When it comes to the target audience of YA, I think it's better for the readers to see the characters having sex, no matter their own experience. Both Carrie and Donna say that porn isn't the best source to learn about sex, and I think teens are likely to have questions, and feel, possibly, that there are certain acts they should do simply because that's what sex is, and that's not the case. I think it's important for teens to see all aspects of sex, to see there's no wrong or right way, and that they don't have to do everything to be having a full sexual relationship, that if they're not comfortable with something, they don't have to do it. I also think this is especially important when it comes to sex for LGBTQ characters. Whether a teen reader is LGBTQ or not, they might not know exactly what sex looks like for various identities under the LGBTQ umbrella (although it's a movie rather than a book, I would suggest looking up Boy Meets Girl, about a transgender girl, which also looks at what sex is for a transgender person having sex with each gender.)

So I do feel it is important that the sex is there on the page. It doesn't need to be gratuitous, but it does need to be there, for me. Saying this, I wouldn't put a YA novel down for fading to black or glossing over sex. I would be disappointed, but it wouldn't affect my review of a book.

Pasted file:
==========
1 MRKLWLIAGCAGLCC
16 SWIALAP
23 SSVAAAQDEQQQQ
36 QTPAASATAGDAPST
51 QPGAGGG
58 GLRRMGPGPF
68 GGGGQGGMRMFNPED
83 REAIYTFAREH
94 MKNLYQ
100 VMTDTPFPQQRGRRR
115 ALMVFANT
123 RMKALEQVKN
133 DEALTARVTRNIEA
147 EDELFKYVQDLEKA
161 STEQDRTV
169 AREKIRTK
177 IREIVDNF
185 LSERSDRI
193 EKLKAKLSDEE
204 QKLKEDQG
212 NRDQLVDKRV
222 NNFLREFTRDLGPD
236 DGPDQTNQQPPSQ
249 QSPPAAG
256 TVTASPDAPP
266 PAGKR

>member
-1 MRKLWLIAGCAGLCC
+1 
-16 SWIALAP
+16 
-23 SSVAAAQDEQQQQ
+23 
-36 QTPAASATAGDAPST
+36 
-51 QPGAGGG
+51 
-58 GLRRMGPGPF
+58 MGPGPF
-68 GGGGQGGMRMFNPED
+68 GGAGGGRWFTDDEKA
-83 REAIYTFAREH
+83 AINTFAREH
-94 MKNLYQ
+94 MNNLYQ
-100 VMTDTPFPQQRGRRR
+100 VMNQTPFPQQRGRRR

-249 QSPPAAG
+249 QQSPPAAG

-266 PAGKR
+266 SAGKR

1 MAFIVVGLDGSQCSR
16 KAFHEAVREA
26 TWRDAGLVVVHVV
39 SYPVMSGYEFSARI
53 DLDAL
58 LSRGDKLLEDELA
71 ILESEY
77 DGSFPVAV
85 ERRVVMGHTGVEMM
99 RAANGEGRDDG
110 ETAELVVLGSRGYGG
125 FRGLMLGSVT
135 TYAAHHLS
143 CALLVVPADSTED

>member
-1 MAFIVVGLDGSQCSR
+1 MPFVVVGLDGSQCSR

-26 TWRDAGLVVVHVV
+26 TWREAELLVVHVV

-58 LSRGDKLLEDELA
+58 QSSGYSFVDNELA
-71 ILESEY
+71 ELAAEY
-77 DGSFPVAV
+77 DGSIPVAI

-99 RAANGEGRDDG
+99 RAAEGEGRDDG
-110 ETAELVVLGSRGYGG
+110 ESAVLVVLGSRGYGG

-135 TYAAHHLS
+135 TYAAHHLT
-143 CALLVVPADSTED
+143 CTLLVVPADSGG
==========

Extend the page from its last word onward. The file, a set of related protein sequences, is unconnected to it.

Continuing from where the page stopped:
What do you guys think? Do you prefer to read the details of sex, or prefer to see it glossed over, or even fade to black? Is the fact that sex is covered in some way - in dialogue, in the narrator's thoughts, or some other form - enough to be helpful to teens, or does it need to be on the page? I think this is a really interesting topic, so I would love to hear your thoughts!

4 comments:

  1. This is a really thoughtful discussion on this topic. Personally, I like to see a wide variety when it comes to sex in YA - I appreciate that there are some books that leave it out, some that address it but fade to black and some that show it a bit more explicitly. I think that all of these can have a place in the YA world and I appreciate them all. I'm glad that it's not being completely avoided or kept secret, but I don't know that I think EVERY YA book has to have sex in it in order to be a great book.